Mouth to Mouth
Being as I'm not playing the WPT and I decided not to endure the trip to Tunica, Miss., for next week's WSOP Circuit event, readers are prodding me to post something, anything, so they don’t fall out of the habit of reading my blog. Well, I've mostly been playing online at Full Tilt. Cash games aren't as sexy as tournaments but they aren't as streaky either.
The other night I watched the first episode of King of Vegas. Now this is a real gambling show. They've taken Survivor and transplanted it to the floor of Bally's Las Vegas. Each week, through a series of four mini-tournaments, they eliminate one player until they're down to the one, indisputable champion: the King of Vegas. And it's not just poker. The first week they started with Blackjack and moved on to Roulette and Caribbean Stud before finishing with TV's favorite son, No Limit Texas Hold 'Em.
They selected a nice variety of players: the telegenic (professional poker players Evelyn Ng and David Williams), the boisterous (Mike "The Mouth" Matusow and the equally mouthy "Hollywood" Dave Stann), the accomplished (Sports bettor Wayne Allyn Root and World Series of Blackjack champion Ken Einiger, and the hopeful (most of the rest of the field).
I liked the format and the banter, with Mike the Mouth rightly confident of his Hold 'Em advantage and Hollywood Dave verbalizing his calculations and watching as his supposedly optimal strategy got no love from Lady Luck's cold embrace. Poker is by far the hardest of the games to play and it is fitting that the final test of who gets voted off the island is the dreaded "Hold 'Em heads-up death match."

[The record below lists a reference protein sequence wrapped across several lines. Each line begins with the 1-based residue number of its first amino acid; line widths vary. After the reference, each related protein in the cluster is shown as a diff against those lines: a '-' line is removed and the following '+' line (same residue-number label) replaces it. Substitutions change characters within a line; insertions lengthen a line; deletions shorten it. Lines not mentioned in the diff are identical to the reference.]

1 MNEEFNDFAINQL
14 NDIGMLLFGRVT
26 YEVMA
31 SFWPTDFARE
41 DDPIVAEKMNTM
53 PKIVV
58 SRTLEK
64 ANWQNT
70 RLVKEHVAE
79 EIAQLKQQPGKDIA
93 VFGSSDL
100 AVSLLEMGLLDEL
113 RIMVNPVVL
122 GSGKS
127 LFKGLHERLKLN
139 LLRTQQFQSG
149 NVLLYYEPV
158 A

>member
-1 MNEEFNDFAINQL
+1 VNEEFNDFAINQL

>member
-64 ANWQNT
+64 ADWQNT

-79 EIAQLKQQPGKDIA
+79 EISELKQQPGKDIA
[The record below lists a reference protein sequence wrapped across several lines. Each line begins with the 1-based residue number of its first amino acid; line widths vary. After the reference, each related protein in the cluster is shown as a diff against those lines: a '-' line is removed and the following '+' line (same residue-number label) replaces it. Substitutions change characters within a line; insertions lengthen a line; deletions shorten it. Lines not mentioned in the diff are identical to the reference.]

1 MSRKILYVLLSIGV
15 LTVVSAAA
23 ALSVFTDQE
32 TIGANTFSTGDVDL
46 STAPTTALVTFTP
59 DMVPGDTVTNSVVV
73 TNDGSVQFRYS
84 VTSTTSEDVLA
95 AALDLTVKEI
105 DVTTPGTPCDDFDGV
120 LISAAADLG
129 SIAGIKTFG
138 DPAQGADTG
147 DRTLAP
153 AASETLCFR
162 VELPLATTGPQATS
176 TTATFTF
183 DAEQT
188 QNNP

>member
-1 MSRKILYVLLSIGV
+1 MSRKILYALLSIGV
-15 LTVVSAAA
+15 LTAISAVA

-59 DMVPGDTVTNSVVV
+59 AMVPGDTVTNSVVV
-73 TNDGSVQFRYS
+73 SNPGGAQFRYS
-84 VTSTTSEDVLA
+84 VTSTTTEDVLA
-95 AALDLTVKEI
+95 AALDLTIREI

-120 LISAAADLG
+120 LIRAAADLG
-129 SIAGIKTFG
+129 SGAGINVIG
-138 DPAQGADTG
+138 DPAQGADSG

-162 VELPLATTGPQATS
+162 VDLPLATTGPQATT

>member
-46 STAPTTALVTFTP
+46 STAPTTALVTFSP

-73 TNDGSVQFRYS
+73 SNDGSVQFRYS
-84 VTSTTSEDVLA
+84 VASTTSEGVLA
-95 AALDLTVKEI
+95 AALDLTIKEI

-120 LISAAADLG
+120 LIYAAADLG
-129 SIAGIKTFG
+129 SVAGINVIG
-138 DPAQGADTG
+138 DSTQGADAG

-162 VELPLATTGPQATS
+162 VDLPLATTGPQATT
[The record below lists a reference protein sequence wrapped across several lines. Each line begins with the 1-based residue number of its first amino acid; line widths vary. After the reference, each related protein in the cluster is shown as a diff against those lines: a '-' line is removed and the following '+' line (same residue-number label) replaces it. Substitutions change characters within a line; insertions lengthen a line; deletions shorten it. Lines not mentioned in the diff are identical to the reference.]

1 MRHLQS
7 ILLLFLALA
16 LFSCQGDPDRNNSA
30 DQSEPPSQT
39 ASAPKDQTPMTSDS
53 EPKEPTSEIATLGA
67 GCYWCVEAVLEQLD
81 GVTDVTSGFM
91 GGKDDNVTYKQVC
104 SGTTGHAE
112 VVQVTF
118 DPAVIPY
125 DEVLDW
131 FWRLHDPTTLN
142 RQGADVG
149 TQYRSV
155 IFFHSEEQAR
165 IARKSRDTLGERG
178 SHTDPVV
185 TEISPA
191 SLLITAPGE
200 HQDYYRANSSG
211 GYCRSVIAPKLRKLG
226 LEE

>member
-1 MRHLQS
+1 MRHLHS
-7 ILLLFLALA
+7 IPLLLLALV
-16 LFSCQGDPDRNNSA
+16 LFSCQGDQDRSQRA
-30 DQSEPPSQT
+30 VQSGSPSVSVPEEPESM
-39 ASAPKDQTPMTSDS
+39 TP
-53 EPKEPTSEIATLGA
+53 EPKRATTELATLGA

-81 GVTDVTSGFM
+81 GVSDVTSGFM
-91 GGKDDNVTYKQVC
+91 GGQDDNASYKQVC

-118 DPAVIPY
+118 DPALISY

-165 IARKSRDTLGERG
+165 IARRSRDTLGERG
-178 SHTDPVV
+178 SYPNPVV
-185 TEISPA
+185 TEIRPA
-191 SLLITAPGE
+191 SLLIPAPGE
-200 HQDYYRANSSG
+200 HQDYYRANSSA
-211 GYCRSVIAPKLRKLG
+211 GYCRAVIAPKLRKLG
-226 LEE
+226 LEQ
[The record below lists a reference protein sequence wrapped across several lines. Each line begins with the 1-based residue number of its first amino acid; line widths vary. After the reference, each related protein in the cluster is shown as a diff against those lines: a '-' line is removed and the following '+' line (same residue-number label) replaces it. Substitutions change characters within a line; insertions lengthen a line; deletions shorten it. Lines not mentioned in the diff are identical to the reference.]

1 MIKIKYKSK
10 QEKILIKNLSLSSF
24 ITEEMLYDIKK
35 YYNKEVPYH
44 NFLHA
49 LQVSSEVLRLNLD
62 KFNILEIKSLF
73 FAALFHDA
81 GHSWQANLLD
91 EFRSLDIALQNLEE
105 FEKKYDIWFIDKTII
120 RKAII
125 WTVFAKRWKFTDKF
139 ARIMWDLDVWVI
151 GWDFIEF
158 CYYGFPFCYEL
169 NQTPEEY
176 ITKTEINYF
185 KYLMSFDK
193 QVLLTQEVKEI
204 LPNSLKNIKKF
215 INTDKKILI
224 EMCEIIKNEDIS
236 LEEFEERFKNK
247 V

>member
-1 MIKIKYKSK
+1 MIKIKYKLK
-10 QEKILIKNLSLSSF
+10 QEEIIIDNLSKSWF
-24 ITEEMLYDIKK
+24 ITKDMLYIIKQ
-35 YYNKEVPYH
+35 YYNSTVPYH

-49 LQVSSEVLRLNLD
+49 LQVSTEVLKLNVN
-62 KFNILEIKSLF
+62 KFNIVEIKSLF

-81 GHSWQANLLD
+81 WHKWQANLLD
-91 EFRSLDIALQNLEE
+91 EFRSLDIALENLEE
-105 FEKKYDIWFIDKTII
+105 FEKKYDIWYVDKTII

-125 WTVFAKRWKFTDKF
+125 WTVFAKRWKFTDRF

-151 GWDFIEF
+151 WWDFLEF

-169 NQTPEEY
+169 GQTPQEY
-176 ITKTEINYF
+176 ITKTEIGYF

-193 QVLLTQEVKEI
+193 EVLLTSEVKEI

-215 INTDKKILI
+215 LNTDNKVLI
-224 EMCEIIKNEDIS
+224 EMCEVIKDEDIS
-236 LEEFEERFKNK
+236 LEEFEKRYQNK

All the players used different strategies, most of them sub-optimal, but I liked Mike's theory. He didn't mind gambling it up in the table games because if he lost, he was confident of his big advantage in short-handed Texas Hold 'Em. Speaking of which, I didn't quite understand the rules of the poker round. For some reason, after one player got eliminated from the table, the player who did the eliminating seemed to get a free pass and left the table. That could lead to some odd situations in multi-way pots if that is indeed the rule. I'll be looking forward to the rest of the shows.
Also debuting this week was the Game Show Network's High-Stakes Poker. Daniel Negreanu ran over the table in the first episode of the series, which features actual high-stakes cash-game players tossing around actual money. Daniel had two "bricks" of $50,000 each that he dramatically tossed in a couple of times, pushing around notables such as Barry "Spock" Greenstein, Doyle "Texas Dolly" Brunson, and Ted "Teddy Bear" Forrest. I was waiting for someone to bust out as the colorful Sammy Farha, runner-up to Chris Moneymaker in the 2003 WSOP, was waiting for a seat.
The show was fascinating because the texture of a cash game can be very different from a tournament. Winning players exploit weaknesses in their opponents and Daniel made no bones about tossing around the bricks if he felt anyone was playing with scared money. I look forward to this becoming my favorite poker show.
WPT on the Decline?
The Tunica World Poker Tour event started with a mere 327 players, not only less than last year's 512 but also below the previous year's 367! This was despite there being two major tournaments back to back instead of just the usual one. Is the World Poker Tour on the decline? We'll keep a close watch on future events.